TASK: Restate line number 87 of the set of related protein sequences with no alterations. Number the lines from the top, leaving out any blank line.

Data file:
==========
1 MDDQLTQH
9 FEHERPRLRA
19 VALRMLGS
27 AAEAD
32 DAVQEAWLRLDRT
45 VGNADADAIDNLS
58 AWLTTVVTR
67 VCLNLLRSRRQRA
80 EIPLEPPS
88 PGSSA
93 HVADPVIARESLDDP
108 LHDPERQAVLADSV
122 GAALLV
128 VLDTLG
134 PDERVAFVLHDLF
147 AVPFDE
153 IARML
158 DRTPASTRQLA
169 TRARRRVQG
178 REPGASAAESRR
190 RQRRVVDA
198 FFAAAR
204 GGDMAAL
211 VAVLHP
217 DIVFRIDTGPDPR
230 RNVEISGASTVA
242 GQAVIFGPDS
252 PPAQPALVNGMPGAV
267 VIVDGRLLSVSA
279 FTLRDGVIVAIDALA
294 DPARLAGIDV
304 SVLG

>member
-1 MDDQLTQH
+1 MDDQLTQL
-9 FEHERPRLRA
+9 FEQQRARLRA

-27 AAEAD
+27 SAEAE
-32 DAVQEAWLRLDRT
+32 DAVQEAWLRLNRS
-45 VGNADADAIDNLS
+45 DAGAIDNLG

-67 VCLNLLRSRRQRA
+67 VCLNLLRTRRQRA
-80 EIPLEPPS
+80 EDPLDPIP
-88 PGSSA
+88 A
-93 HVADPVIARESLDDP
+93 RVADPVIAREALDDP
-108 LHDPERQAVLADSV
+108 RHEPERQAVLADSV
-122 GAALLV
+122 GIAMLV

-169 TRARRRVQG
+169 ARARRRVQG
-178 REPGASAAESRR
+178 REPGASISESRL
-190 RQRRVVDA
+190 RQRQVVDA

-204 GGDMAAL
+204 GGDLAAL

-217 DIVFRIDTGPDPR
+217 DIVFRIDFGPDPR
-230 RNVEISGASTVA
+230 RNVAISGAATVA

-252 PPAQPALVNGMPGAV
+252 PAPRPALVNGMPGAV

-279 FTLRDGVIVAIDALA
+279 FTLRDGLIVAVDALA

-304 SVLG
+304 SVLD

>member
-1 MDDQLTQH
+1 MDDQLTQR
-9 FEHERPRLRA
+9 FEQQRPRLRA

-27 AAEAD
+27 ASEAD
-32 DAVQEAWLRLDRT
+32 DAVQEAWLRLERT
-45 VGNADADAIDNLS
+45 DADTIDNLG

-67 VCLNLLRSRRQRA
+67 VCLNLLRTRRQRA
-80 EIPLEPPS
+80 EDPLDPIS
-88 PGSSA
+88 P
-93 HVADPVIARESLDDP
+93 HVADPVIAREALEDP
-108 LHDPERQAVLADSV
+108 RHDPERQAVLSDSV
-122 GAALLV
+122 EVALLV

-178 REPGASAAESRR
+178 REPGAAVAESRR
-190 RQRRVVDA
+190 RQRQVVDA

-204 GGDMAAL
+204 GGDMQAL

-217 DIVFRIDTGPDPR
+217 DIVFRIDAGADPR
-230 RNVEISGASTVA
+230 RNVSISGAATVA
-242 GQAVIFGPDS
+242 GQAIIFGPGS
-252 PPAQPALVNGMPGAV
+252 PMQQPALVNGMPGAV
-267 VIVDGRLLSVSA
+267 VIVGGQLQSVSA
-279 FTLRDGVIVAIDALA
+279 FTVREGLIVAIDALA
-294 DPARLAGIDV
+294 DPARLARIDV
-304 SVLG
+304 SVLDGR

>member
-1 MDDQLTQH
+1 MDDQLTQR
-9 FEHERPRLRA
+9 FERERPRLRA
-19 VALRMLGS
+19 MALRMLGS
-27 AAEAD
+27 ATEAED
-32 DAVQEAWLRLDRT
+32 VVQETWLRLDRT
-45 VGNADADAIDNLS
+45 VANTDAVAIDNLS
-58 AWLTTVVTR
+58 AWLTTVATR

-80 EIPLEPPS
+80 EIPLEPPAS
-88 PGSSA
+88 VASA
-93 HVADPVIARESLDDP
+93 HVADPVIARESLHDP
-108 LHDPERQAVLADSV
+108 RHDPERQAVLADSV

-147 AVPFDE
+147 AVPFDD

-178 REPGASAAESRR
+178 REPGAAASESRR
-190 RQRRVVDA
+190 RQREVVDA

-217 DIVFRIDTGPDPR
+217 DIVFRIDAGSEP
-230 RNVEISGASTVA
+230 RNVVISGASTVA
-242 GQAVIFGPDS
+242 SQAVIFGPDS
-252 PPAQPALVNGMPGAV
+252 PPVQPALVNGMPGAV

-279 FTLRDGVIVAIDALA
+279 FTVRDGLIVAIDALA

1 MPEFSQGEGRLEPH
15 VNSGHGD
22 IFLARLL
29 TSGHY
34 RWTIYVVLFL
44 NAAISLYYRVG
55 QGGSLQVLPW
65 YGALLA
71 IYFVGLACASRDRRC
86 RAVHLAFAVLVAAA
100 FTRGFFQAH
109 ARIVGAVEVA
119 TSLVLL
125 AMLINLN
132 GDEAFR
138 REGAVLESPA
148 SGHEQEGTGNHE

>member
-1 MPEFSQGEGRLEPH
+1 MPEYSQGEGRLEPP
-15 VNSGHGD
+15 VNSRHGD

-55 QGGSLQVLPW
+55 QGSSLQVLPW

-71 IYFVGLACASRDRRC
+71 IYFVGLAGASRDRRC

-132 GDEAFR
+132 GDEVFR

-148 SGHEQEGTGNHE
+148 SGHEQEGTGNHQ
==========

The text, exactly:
-80 EIPLEPPS